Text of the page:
Joshua Kohl: Behind this tale, we have been thinking about the ways in which every person is struggling with the loss, rediscovery and realization of their voice, and how this process is a reality for everyone despite the conditions of their life, whether it be, homelessness, being under the thumb of a corporation, living within a patriarchal power structure, religious confines, surviving under constant oppression or bullying—or even getting lost in the over-saturation of voices in our current digital world. We find that the journey of the voice is a continual death and rebirth; it is never found forever. It will be lost again, and more work is needed to rediscover it.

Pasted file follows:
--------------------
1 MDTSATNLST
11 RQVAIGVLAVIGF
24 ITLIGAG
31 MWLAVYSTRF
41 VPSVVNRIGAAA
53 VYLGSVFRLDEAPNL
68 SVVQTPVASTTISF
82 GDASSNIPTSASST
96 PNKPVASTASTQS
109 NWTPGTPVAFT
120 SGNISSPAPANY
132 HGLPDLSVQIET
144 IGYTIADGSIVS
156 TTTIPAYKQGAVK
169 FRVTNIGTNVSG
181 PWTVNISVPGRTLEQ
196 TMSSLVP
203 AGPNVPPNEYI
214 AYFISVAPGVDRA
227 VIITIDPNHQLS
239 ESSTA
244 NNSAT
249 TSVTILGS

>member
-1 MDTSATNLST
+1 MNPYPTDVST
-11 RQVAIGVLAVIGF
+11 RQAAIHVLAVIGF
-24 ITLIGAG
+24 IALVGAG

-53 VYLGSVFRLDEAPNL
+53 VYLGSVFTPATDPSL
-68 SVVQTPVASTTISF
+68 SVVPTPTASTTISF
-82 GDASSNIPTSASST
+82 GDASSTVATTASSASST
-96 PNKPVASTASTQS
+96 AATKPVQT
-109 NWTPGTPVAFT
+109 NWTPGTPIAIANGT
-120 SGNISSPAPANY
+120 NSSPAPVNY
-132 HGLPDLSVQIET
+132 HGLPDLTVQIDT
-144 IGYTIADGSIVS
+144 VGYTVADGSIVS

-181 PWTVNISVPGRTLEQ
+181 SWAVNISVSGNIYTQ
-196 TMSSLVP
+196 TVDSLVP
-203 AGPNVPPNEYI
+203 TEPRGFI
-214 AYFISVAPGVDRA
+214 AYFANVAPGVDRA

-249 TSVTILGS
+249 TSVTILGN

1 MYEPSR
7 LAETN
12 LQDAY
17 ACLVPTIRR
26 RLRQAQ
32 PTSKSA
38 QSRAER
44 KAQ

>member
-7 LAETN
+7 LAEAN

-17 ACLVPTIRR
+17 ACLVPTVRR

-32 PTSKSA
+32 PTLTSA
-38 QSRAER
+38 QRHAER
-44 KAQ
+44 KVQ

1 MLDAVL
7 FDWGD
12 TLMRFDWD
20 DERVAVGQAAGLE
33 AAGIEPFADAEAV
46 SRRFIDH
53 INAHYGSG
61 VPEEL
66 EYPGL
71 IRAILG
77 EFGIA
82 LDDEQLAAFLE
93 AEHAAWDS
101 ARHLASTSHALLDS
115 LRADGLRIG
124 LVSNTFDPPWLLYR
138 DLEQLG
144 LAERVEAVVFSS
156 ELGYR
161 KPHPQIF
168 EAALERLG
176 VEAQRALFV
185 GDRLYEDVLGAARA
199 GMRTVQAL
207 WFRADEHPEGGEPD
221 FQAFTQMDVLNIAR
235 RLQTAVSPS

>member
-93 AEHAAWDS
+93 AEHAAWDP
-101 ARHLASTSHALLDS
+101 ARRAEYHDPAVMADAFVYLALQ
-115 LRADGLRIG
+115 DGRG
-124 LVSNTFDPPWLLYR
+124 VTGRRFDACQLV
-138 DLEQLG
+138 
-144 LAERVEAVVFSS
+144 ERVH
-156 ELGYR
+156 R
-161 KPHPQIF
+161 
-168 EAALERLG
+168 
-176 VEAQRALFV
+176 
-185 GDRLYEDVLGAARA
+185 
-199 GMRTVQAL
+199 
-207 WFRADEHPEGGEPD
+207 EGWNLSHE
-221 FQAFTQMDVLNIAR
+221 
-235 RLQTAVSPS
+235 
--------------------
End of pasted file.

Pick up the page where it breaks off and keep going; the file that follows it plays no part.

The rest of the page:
Crow: Often the things we are so desperately trying to find are already within us, and sometimes it takes an enormous loss or shock or upheaval to awaken it. As our main character goes through these cycles, the biggest question we pose is: once we have this new found power, what do we do with it? When we find our voice, it is a beginning.
Jenny: You received the Creative Capital Award for this project two years ago, in 2013. You mentioned in your presentation at the CC Artist Retreat that you did extensive work before going into production to connect with individuals who often don’t have a voice in our society, to draw out their stories and incorporate them into the work. How did that process shape the final form of the work? Did it evolve or grow in unexpected ways?